Development/Gentrification

Venice Community Activist Whose Story Goes Back to Abbot Kinney: Jataun Valentine

By Greta Cobar

March 8 marks the 103rd anniversary of International Women’s Day, and it is with great honor that the Beachhead spotlights Jataun Valentine: a political activist, volunteer, ever-present member of our community whose family tree goes back to the days of Abbot Kinney.

Jataun: Irwin Tabor, Abbot Kinney’s chauffeur, was my grandmother’s brother. In September it will be 99 years since my family came to Venice from Louisiana. My grandmother Jenny Tabor Henry was the last one to come. At that time my mother Hazel Petty was eleven. My grandfather Alphonse Joseph Henry and his siblings were children of slaves. In Louisiana he was a fisherman, and here he became the first Black cement contractor. He laid the cement on Rose, Main, and did a lot of the work close to the beach. At that time it was mostly bare land, with dirt streets. They traveled by horse and carriage, and it would take three to four hours just to get to Sawtelle.

Beachhead: What made them decide to move over here?

Jataun: When Abbot Kinney started to do the canals, there was a lot of stuff to do. My cousin Arthur Reese was the first to come to Venice. Kinney found out that he had a knack for  decorating – some people are born with some talent. He started doing decorations for balls, and because he worked there our family could use the pools and baths that Blacks were not allowed to use at that time.

BH: Abbot Kinney must have really appreciated the Tabor family – he willed his house to Irwin Tabor.

Jataun: Yes, and it had to be separated into three pieces and moved from where the new post office is now to 6th and Santa Clara, because Blacks couldn’t live so close to the beach at that time. It stayed in my family until 1989 – now it has new owners, but it’s still there.

BH: You’ve been around Venice longer than anyone else I know.

Jataun: I’m 77 years old now, born and raised in Venice. I went to St. Clemens School as a child, it was where St. Joseph’s is now. Then I went to Saint Monica’s for High School, it was a Catholic private school. In 1925, when my family first moved into this house, the KKK lived on the street. They would burn the cross on their front lawns.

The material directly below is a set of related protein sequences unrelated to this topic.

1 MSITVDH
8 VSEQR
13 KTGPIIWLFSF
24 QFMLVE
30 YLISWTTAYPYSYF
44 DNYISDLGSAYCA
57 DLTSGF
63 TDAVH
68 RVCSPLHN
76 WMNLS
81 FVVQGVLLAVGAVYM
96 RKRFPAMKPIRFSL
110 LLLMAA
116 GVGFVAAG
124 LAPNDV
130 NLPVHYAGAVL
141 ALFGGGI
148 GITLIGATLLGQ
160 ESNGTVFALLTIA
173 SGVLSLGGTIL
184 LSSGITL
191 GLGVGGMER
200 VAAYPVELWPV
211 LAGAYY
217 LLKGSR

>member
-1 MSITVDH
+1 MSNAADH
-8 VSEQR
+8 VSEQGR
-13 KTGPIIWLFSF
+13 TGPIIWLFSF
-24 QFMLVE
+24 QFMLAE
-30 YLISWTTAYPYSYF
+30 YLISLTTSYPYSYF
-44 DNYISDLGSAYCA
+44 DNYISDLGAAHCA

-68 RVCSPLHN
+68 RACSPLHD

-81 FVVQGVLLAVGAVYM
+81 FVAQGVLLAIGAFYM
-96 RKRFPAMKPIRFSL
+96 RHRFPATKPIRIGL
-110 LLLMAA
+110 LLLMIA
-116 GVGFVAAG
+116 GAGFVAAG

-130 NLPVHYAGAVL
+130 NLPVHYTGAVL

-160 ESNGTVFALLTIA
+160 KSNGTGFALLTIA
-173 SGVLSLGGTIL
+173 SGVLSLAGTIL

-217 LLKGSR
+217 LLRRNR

BH: Did they harass your family?

Jataun: Yes, and the way the police dealt with it, they told my family to walk up and down the street with empty guns. Which they did, I just don’t believe that the guns were empty. Anyways, it worked. Some moved away, and the ones that stayed became good neighbors.

BH: How was Venice different back in the day?

Jataun: It was really quiet. Venice wasn’t all that well known. People always came to the beach, but not in the residential areas. People didn’t have to lock their doors like they do now, and there were lots of empty lots on the street. Back then everybody knew everybody else, now you don’t. People move in and out. But I still make a point to know the people on my block. But with these high illegal fences now you can’t even see your neighbors anymore – it’s like a fortress, not like a community. These new houses look like bunkers.

BH: I see you around at most community meetings. You even came to Long Beach to fight Overnight Parking Districts in June.

Jataun: I really care about what’s happening around. Right now I’m totally against that hotel they’re trying to put on Abbot Kinney. They shouldn’t put a hotel in front of a school, because it brings out the bad elements, like alcohol and drugs. The school opens its doors for other things, like meetings, and you don’t know who is going in there. They can find another place for the hotel.

BH: Ya, over-development is taking over Venice as we speak.